Quality & Science

ASAM Commences Clinical Practice Guideline on Alcohol Withdrawal Management

by ASAM Staff | November 1, 2017

On July 19, 2017, ASAM’s Board of Directors approved alcohol withdrawal management as the topic for its next clinical practice guideline. The Institute for Research, Education and Training in the Addictions (IRETA), will work with ASAM experts under the direction of ASAM’s Quality Improvement Council to develop this guideline over the next year and half.   

“There is a current lack of guidance around alcohol withdrawal management that has led to inadequate clinical practices, particularly in inpatient medical and surgical units, and patients are suffering as a result,” said Dr. Kelly Clark, MD, MBA, DFASAM, President of ASAM.

ASAM’s guideline will address these issues and identify the best practices for managing alcohol withdrawal in both inpatient and outpatient settings. It will also complement the guideline underway by the American Psychiatric Association (APA) on the pharmacological treatment of patients with alcohol use disorder.

The guideline will use a hybrid methodology combining the Veterans Health Administration and Department of Defense (VA/DoD), Grading of Recommendations, Assessment, Development and Evaluations (GRADE), RAND/UCLA Appropriateness Method (RAM) methodologies. As a first step, ASAM-appointed clinical champions will work to assist IRETA with the critical upfront work of project scope definition and guideline statement development, as well as external review and dissemination process.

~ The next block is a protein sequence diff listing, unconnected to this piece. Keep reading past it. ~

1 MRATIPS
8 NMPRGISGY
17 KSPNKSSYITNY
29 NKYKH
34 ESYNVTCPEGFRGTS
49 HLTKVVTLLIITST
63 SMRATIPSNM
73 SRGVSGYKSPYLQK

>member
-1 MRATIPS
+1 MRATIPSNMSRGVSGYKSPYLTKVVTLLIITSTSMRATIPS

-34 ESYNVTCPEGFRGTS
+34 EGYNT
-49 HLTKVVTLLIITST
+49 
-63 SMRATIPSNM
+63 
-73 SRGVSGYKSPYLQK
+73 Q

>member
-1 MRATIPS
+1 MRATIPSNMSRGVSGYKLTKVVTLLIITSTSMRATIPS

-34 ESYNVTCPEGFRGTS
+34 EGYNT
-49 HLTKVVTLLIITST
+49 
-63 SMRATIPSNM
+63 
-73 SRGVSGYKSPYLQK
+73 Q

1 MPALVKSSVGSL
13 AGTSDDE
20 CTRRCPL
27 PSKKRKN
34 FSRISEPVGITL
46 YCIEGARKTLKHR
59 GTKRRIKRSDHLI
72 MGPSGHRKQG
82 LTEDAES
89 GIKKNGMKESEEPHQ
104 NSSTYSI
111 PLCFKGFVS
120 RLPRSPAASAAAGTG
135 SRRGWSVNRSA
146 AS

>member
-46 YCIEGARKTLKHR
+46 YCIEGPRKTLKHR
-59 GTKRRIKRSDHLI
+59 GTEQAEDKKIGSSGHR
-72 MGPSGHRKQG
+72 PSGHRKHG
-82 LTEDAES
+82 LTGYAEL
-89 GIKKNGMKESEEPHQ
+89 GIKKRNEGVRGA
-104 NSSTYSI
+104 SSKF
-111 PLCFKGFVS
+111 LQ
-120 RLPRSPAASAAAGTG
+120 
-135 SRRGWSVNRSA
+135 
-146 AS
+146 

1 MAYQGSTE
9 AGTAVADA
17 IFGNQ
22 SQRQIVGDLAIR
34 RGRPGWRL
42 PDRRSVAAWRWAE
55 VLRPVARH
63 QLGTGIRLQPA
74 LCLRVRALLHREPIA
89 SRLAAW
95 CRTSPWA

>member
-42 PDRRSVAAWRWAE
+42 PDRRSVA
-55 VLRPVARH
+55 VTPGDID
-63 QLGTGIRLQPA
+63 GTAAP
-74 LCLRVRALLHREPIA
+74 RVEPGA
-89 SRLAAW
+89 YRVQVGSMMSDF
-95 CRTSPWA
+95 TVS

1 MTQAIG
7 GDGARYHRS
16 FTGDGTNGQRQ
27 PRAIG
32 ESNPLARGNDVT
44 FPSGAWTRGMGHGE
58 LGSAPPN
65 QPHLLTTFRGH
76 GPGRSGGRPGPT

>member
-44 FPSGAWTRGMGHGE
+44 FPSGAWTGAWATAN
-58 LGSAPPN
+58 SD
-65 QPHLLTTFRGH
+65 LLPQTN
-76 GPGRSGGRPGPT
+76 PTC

The GRADE methodology will then be utilized during the literature review process to assess the quality of the research and existing guidelines. This methodology will ensure that we will filter out anything that is not heavily supported by the literature and are left with what is considered the gold standard.

Finally, the RAND/UCLA methodology will be utilized when developing clinical recommendations, which combines scientific evidence as well as the judgement of our expert panel to further refine the set of guidelines. By allowing the expert panel to raise subjects that are not thoroughly vetted in the literature, this methodology will ensure that the clinical recommendations are both accurate and practical. An external comment period is expected to take place by the end of 2018.

“By utilizing this progressive approach, ASAM will be able to provide much-needed guidance to improve the quality of care that patients with alcohol use disorder receive,” said Dr. Margaret Jarvis, MD, DFASAM, Chair of ASAM’s Quality Improvement Council.

The alcohol withdrawal management guideline is anticipated to be finalized by the first quarter of 2019. For more information, please contact ASAMguideline@ASAM.org